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  • Presented By Liu QiInsertion and deletionSeq1:DOROTHYCROWFOOTHODGKINSeq2:DOROTHYHODGKIN

    Presented By Liu Qi

  • Presented By Liu QiConserved domains

    Presented By Liu Qi

  • Presented By Liu QiTranslated DNA and protein comparison :Exons and introns

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  • Presented By Liu Qi

    Presented By Liu Qi

  • Presented By Liu QiEven more can be done with RNARNA comparisons of the reverse, complement of a sequence to itself can often be very informative.Consider the following set of examples from the phenylalanine transfer RNA (tRNA-Phe) molecule from Bakers yeast.The sequence and structure of this molecule is also known; the illustration will show how simple dot-matrix procedures can quickly lead to functional and structural insights (even without complex folding algorithms).

    Presented By Liu Qi

  • Presented By Liu QiStructures of tRNA-Phe

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  • Presented By Liu QiRNA comparisons of the reverse, complement of a sequence to itself

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  • Presented By Liu QiPrograms for Dot MatrixDotlethttp://www.isrec.isb-sib.ch/java/dotlet/Dotlet.htmlSIGNALhttp://innovation.swmed.edu/research/informatics/res_inf_sig.htmlDotter http://www.cgb.ki.se/cgb/groups/sonnhammer/Dotter.htmlCOMPARE, DOTPLOT in GCG

    Presented By Liu Qi

  • Presented By Liu QiconclusionAdvantages: Readily reveals the presence of insertions/deletions and direct and inverted repeats that are more difficult to find by the other, more automated methods.lets your eyes/brain do the work VERY EFFICIENT!!!!

    Disadvantages: Most dot matrix computer programs do not show an actual alignment. Does not return a score to indicate how optimal a given alignment is.

    Presented By Liu Qi

  • Presented By Liu QiReferenceGibbs, A. J. & McIntyre, G. A. (1970). The diagram method for comparing sequences. its The diagram method for comparing sequences. its use with amino acid and nucleotide sequences.Eur. J. Biochem. 16 , 1-11. Maizel, J.V., Jr. and Lenk R.P. (1981). nhanced graphic matrix analysis of nucleic acid and protein sequences. Proc. Natl. Acad. Sci. 78: 7665- 7669 Staden, R. (1982). An interactive graphics program for comparing and aligning nucleic-acid and amino-acid acid sequences. Nucl. Acid. Res. 10 (9), 2951-2961.

    Presented By Liu Qi

  • Presented By Liu QiDynamic ProgrammingAnswer: what is the optimal alignment of two sequences(the best score)?How many different alignments?

    Presented By Liu Qi

  • Alignment methods with DPGlobal alignment - Needleman-Wunsch (1970) maximizes the number of matches between the sequences along the entire length of the sequences.Local alignment - Smith-Waterman (1981) is a modification of the dynamic programming algorithm giving the highest scoring local match between two sequencesPresented By Liu Qi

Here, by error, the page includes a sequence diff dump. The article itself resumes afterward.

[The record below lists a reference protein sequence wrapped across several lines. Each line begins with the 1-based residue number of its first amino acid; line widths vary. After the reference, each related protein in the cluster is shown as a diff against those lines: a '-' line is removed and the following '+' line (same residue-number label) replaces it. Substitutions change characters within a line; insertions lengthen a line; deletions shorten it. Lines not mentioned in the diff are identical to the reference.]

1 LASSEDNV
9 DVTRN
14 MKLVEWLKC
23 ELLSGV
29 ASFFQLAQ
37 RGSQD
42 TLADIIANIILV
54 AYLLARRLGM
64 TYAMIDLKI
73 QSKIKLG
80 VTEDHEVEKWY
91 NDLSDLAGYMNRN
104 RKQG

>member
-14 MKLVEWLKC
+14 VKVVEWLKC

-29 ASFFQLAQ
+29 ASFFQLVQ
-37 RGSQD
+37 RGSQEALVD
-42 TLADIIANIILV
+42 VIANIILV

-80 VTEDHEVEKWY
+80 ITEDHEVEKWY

Presented By Liu Qi

  • Presented By Liu QiDynamic ProgrammingA simple example879

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  • Presented By Liu QiExercise

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  • Presented By Liu Qi

    Presented By Liu Qi

  • Presented By Liu QiDynamic Programming

    Presented By Liu Qi

  • Presented By Liu QiDynamic Programming

    Presented By Liu Qi

  • Presented By Liu QiDynamic Programming

    Presented By Liu Qi

  • Presented By Liu QiDynamic Programming

    Presented By Liu Qi

  • Presented By Liu QiDP Algorithm for Global Alignment

    Two sequences X = x1...xn and Y = y1...ymF(i, j) be the optimal alignment score of X1...i and Y1...j (0 i n, 0 j m).

    Presented By Liu Qi

  • Presented By Liu QiDP in equation form

    Presented By Liu Qi

  • Presented By Liu QiA simple exampleFind the optimal alignment of AAG and AGC.Use a gap penalty of d=-5.

    ACGTA2-7-5-7C-72-7-5G-5-72-7T-7-5-72

    AAG

    AGC

    Presented By Liu Qi

  • Presented By Liu QiA simple exampleFind the optimal alignment of AAG and AGC.Use a gap penalty of d=-5.

    ACGTA2-7-5-7C-72-7-5G-5-72-7T-7-5-72

    AAG0AGC

    Presented By Liu Qi

  • Presented By Liu QiA simple exampleFind the optimal alignment of AAG and AGC.Use a gap penalty of d=-5.

    ACGTA2-7-5-7C-72-7-5G-5-72-7T-7-5-72

    AAG0-5-10-15A-5G-10C-15

    Presented By Liu Qi

  • Presented By Liu QiA simple exampleFind the optimal alignment of AAG and AGC.Use a gap penalty of d=-5.

    ACGTA2-7-5-7C-72-7-5G-5-72-7T-7-5-72

    AAG0-5-10-15A-52-3-8G-10-3-3-1C-15-8-8-6

    Presented By Liu Qi

  • Presented By Liu QiTracebackStart from the lower right corner and trace back to the upper left.Each arrow introduces one character at the end of each aligned sequence.A horizontal move puts a gap in the left sequence.A vertical move puts a gap in the top sequence.A diagonal move uses one character from each sequence.

    Presented By Liu Qi

  • Presented By Liu QiStart from the lower right corner and trace back to the upper left.Eac